Market crash sends tremors through Wharton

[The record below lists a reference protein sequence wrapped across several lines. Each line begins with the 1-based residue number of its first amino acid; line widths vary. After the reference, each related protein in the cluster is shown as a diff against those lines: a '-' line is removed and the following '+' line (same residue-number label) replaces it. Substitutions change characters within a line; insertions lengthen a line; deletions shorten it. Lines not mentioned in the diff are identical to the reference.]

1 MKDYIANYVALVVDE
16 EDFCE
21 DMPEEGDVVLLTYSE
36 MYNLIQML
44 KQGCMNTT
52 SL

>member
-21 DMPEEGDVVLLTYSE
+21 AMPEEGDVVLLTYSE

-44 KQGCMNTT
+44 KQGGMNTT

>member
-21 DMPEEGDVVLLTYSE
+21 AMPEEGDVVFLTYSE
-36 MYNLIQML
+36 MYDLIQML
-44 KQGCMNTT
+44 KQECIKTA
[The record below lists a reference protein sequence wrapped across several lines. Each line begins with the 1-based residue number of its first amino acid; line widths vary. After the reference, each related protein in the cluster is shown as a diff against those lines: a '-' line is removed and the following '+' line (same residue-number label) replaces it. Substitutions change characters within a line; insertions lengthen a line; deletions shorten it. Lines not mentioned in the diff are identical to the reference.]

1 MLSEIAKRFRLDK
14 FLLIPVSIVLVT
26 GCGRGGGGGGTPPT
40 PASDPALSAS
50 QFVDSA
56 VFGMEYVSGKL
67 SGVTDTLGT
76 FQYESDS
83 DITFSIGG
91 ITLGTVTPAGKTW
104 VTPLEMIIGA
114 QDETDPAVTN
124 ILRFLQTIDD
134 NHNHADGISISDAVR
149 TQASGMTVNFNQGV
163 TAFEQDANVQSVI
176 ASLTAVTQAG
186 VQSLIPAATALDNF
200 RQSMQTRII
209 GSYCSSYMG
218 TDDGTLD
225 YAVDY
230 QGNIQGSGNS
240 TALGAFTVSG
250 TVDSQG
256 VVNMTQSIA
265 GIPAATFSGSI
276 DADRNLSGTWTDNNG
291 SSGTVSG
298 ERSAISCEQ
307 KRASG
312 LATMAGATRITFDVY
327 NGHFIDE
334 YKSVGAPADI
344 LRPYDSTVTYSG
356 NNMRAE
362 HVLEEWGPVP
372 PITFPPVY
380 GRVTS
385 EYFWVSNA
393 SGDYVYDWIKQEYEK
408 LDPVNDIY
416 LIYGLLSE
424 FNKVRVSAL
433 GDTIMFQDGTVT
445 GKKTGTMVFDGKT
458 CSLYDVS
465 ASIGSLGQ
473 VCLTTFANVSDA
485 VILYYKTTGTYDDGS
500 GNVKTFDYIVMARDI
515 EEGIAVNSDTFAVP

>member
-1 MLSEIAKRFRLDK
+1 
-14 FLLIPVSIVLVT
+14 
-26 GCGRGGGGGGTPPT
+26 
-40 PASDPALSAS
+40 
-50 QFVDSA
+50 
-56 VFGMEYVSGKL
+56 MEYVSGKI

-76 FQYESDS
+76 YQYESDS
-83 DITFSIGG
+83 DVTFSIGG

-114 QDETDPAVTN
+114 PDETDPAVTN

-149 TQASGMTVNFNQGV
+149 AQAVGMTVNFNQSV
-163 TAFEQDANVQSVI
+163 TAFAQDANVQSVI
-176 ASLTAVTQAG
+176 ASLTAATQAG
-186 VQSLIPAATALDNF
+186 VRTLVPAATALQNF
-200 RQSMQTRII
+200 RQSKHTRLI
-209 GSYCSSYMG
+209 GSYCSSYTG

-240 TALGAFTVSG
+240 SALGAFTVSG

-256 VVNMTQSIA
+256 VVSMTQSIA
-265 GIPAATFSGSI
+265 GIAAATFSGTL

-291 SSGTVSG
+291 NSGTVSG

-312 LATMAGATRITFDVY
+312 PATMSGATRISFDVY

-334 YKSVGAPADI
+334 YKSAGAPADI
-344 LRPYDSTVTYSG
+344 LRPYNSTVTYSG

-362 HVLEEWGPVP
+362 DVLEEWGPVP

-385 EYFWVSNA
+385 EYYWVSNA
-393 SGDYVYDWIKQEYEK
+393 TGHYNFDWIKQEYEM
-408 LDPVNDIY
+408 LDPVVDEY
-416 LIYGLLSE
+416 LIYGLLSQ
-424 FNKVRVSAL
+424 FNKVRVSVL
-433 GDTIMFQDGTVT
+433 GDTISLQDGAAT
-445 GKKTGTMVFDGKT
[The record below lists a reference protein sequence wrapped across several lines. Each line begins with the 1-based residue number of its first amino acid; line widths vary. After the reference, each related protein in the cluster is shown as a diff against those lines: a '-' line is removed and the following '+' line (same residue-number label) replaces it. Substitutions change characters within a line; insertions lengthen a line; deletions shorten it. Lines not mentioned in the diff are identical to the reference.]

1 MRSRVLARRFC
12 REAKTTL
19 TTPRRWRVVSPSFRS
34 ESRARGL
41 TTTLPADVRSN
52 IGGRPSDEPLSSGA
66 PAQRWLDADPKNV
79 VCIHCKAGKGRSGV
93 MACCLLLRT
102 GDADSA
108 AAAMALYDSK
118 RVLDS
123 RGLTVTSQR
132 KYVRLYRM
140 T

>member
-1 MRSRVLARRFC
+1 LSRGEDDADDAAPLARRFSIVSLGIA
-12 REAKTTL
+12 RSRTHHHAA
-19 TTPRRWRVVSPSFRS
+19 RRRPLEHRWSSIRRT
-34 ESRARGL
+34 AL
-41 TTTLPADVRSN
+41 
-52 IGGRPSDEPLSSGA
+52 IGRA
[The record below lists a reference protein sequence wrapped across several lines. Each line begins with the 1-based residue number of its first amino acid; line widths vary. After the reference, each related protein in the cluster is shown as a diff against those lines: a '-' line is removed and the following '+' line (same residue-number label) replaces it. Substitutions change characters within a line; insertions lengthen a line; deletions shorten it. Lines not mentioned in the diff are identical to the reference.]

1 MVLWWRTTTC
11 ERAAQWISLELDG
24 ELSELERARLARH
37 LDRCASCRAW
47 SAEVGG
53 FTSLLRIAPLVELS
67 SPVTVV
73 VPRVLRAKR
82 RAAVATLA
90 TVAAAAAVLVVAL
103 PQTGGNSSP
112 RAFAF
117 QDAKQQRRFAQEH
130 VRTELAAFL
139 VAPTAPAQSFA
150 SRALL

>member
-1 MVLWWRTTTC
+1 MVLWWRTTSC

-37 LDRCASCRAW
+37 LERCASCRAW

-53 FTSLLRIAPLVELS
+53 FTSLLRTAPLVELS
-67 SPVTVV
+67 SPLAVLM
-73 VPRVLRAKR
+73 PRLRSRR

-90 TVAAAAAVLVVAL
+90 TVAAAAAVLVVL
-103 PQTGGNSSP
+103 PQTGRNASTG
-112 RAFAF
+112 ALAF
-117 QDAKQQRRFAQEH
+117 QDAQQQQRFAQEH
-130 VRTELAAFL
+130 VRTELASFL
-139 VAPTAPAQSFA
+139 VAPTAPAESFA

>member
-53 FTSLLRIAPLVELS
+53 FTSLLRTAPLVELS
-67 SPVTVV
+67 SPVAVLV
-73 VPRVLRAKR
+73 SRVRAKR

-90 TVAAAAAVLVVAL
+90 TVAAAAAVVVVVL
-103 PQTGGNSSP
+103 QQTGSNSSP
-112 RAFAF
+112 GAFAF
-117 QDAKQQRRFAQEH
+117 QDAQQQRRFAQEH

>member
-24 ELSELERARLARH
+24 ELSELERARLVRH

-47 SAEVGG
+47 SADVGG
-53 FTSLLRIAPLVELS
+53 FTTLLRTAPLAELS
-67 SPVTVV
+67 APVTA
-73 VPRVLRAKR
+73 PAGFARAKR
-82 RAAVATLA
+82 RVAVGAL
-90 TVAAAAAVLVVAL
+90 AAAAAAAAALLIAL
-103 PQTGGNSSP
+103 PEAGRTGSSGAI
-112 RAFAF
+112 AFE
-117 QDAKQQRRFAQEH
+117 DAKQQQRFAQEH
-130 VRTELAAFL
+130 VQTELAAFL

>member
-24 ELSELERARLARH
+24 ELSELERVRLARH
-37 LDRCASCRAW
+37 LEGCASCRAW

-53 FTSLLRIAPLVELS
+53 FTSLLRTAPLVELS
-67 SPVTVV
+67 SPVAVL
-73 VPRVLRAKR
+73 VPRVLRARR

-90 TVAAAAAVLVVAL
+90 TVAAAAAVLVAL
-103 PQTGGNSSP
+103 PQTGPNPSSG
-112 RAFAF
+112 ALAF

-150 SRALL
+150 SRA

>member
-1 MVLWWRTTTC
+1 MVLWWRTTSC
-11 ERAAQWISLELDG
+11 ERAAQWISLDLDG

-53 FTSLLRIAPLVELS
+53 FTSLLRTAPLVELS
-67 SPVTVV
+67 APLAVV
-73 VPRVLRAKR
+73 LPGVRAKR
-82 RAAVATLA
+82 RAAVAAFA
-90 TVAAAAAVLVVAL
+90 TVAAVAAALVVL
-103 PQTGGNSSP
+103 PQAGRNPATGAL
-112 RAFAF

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1 ' Q- ^ AJ ^> tmmbtb 1885 Vol. CHI, No. 87 PHILADELPHIA, Thursday, October 22, 1987 Copyright 1987 Tn«Daily P«nntylv»ni»n Market crash sends tremors through Wharton By Katie Ross The massive drop in slock market values this week may not mean another Great Depression, but business students here has been permanent damage done to the psychology of the market. Graduates seeking employment in the finance area will be hardest hit by what Siegel called a "Wall Street shakeout." can expect diminished prospects for inline employment "There will be a reduction in jobs in the finance secand future earnings even if the market substantially This bounce back will not be permanent. I think we'll drift down again. tor," he said, adding that jobs in finance on Wall Street recovers from the shock of the crash, Wharton analysts The market has been permanently wounded by the crash.' have been grossly over-valued for a long time now. said yesterday. The appeal of a businevs education nationwide will pro- The market recovered substantially yesterday, rallying Finance Professor bably diminish, but Siegel said that the effect might be to above the 2000 mark in continued heavy trading on Jeremy Siegel minimal on a lop business school like Wharton. Wall Street. The Dow Jones industrial average rose Siegel added that the majority of those that are worrypoints. Gainers outnumbered losers by nearly 12 to I in the overall tally of New York Stock Exchange-listed issues, with 1666 up, 144 down and 112 unchanged. According to analysts, the rally may have been in response to President Reagan's promise Tuesday night that he would work with Congress in devising a budget compromise. According to some traders, the resurgence is an indication that traders have regained confidence in the market, but Wharton analysis warned that long-term prospects are still uncertain. "There has been permanent damage done to the psychology of the market," Finance Professor Jeremy Siegel said last night. "This bounce back will not be permanent. I think we'll drift down again. The market has been permanently wounded by the Crash." Siegel placed (he probability of a recession next year at over 50 percent, despite the market's positive gains in the last two days. Amidst predictions of a bleak economic climate ate the chilling prospects that college graduates may face diminished chances of securing a job. "It's always bad to hit the job market if there's a recession," Siegel said. On Tuesday Siegel held a forum in the Wharton School addressing future employment prospects in light of the crash. Over 150 appeared for the impromptu discussion, which lasted for an hour and 45 minutes that afternoon. "1 detect a little concern," Siegel said Tuesday evening. "They are very interested in what is going on." Fear about the future is a reasonable reaction to the recent drama on Wall Street, according to Siegel. But barring the possibility of a widespread recession, he said that positive demographic shifts in the employment market can still be expected. ing are MBA students, many of whom have had first hand experience in the job market. Economics Department Chairman Gerard Adams expressed similar views on future employment prospects in finance, but he said that Wharton students have little to fear in the coming years. "There's a general feeling that the enormous demand in the finance area where people used to be able to make a killing is fading a little bit," Adams said last night. "I don't see a problem in actually getting jobs, but some of the exaggerated expectations won't get fulfilled." Please turn lo page II Jobs leaving city, U. report argues By Kalie Ross The economic gap between the city of Philadelphia and the surrounding suburbs is widening according to a report released yesterday by the Wharton School. Written by Chairman of the Public Policy and Management Department Anita Summers and Research Fellow Thomas Luce, the report is the last of three volumes released on a three-year project that compiled and analyzed data trends in business in the eight counties surrounding Philadelphia. The three volumes analyze the factors leading businesses to locate in the surrounding suburbs instead of Philadelphia. The latest report points to inequities in the tax rates between city and suburban counties as an influence on where businesses build their offices and factories. "The book helps us understand why the city has the heavy tax burden that it has," Director of the University's Center for Greater Philadelphia Theodore Hershberg said yesterday. The study points out differing concerns between city and suburban regions, and also indicates their economic interdependence. "The report is saying that we are bound together," Hershberg said. "Economics do not respect the artificial political boundaries that were set up a long time ago." There is an abundance of nontaxable real estate in the city, such as the Philadelphia Museum of Art and the University, Hershberg said, that provides tremendous benefit to the suburban regions, but is a drain on the economy of the city. The resulting lack of funds necessarily drives up city tax rates, making it more difficult for the urban center to compete with the suburban region, Hershberg said. Finance and Economics Professor Robert Inman specifically addrcssm the issue of Philadelphia's wage tax in a chapter of the study. The wage lax can add between 25 and 57 percent to commuters' tax loads. Inman. director of the University's Public Enterprises Resources Program, estimates in the study that this particular tax alone may have cost the city 100,000 jobs since There are other factors that contribute to the disparity, according to the report, including funding by the state of Pennsylvania. "Philadelphia and Pittsburgh gel much less money from the stale than cities in other states of comparable size," Hershberg explained. "The release of the report is very timely as it coincides with a major lax review in Harrisburg." He estimated thai Baltimore and Boston get 38 and 39 percent of their funding from the slate government, whereas Philadelphia and Pittsburgh get 12 and eight percent respectively. "This study comes at a lime when (Federal] government is cutting back on job programs and money to cities," Hershberg said. The Associated Press contributed lo this story. Fumes close Stouffer Dining during lunch By Andrew Chaikivsky Stouffer Dining Commons was evacuated and subsequently closed for lunch yesterday because of a mysterious smell detected in the building. The fumes, which dining service officials said smelled like fuel oil or kerosene, were first detected around the elevator area at approximately 11 a.m., according to Fire and Occupational Safety Manager James Miller. Dining Services Director William Canney said yesterday that the origin of the smell could not be pinpointed immediately and caused a "real problem" for the Department of Environmental Health and Safety. "We didn't know if [the smell] was coming from the outside, or if it was an oil leak,...or a problem with plumbing." Canney said. "We even suspected that the smell was coming from the subway system." Canney said that health officials determined yesterday that the fumes were coming from an outside source and declared Stouffer safe for operation. The dining hall will be open today. A joint decision among Dining Services, Physical Plant and Environmental Health and Safety was reached to close down Stouffer until the afternoon in order lo conduct a full investigation into the origin of the smell, Canney said. "You can't take any chances with something like this," he said, adding that Stouffer is powered by electricity and steam, not gas. Stouffer College House, located above (he dining hall, was not evacuated, Stouffer Administrative Fellow Caroline Ong said yesterday evening. She added that she did not receive any complaints of suspicious fumes in the building. Wawa Food Market, which is also located in the Stouffer Triangle Store, was also unaffected. "It was business as usual all day long," Store Manager Dan Mallon said yesterday evening. Canney added that he will speak with Environmental Health and Safety officials today to find out the exact cause of the smell. Officials from Environmental Health and Safety could not be reached for comment last night. Canney said that food which had already been prepared at Stouffer was transported to 1920 Dining Commons in order to accomodate the larger number of students. College sophomore Dan Nam said yesterday evening thai although he did not notice the smell, he ate at Hill House Dining Commons when he saw that Stouffer was closed. "It was overcroweded and I don't think that (Hill was at a position to accept so many people," Nam said. Jay Brodtky'Daily Pennsylvanian Singing the Dining Service Blues And so hundreds came to the Civic Center for Dining Service's 'We The People' exiravaganza. Aside from peanuts and popcorn. Dining Service aficionados were treated to a rockin' good time by pop star Joan Jett. Moskovits assigned November trial date By Randall I.ane After a three-week case postponement, alleged cocaine trafficker Alexander Moskovits has retained two new lawyers, been granted a new bail hearing and has been assigned a November 30 trial date. Moskovits, who has been in prison for over three months, will have another bail hearing Monday to determine whether he can be released before his trial. The Wharton student has complied with all 11 bail conditions and despite a government appeal of any release, his new lead counsel. Sheldon Sherman said yesterday that Moskovits stands "a very good chance" of being released Monday. A bail decision was postponed during a previous hearing last month after Moskovits requested thai his former attorney, Thomas Bergstrom, be removed from the case. Both the prosecution and the defense stressed lhat the November trial date is tentative. Shenton said that the dale will probably be moved back because he will need more time to prepare Moskovits' case. The trial is being heard by U.S. District Judge Louis Pollak, a former Law School dean. Moskovits is charged with running a multi-million dollar cocaine trafficking ring while attending (he University. If convicted on all counts, Moskovits faces a maximum sentence of life without parole and over $7 million in fines. He is currently being held at Chester County prison. Moskovits, who is one credit short of his undergraduate degree from Wharton, has also been accused in testimony of machine gun use and death threats against potential witnesses. Moskovits has denied all charges of drug trafficking and violence. Shenton, who works in San Diego, Please turn lo page 7 Black unity conference to host Farrakhan By Jenny Not/ The National Black Student Unity Congress, an organization headed by College Senior Conrad Tillard, will host Jesse Jackson and Louis Farrakhan among other speakers this weekend at its second annual conference at Howard University, Washington, DC. Tillard said Tuesday that his main objective this weekend is to attempt a reconciliation between Jackson and Farrakhan, who he said are opposing political forces in the black community. Over 1000 students, including about 60 from the University, are expected to attend the three-day conference, which was organized by the NBSUC in conjunction with the Howard University Student Organization. Entitled "Strategies for Black Empowerment in the 21st Century," the conference will also host actress and talk show host Oprah Winfrey, actor/producer/author Bill Cosby and author Sonia Sanchez. Farrakhan was scheduled to speak at last year's NBSUC conference held at the University, but did not appear after the University refused lo allow Farrakhan's bodyguards to conduct searches of audience members at Irvine Auditorium. The University claimed thai such searches, using hand held metal detectors, would violate rights of personal privacy. Jackson made an unscheduled appearance the next day to more than 600 students. Since last year's conference, presidential candidate Jackson has refused to accept Farrakhan's support of his campaign, according to Tillard. In response, Tillard's organization has called for Jackson to change his position, a stance that has been endorsed by 14 other black student organizations around the nation. "We will urge students to urge Reverend Jackson to reconsider many of his positions, partly in reference to Minister Farrakhan," Tillard said. "If he does not show the appropriate response, then I would not support him and I would advise those who would to be very conditional in their support of him." Tillard said he worked for Jackson this summer but resigned from the campaign after Jackson made negative statements concerning Farrakhan. Tillard will distribute the resolution calling for Jackson's support of Farrakhan to all members of the conference this weekend, according to event organizer Joseph Eure. According to Tillard, Jackson's treatment of Farrakhan is "an indicator of how he will treat the black community in general." The two men have been friends for more than 20 years, Tillard continued. But Farrakhan's controversial speeches, which have led some to accuse him of anti- Please (urn to page 4 Conrad Tillard 'Urge Jackson to reconsider' 'Round Midnight The Penn's men's basketball team began practice for the season with a midnight session at the Palestra. Back page. New Drexel President Drexel University's Board of Trustees yesterday elected an interim president while they conduct a search for a permanent successor to William Gaither, who left the school due to accusations of sexual harassment. Page 2. Gift off the Gab Talking With... a two-act play, opened last night at the Annenberg Center Studio Theatre. Consisting of 11 monologues, the play is a unique opportunity to catch a glimpse at the lives of sorrowful as well as amusing women. Page 3.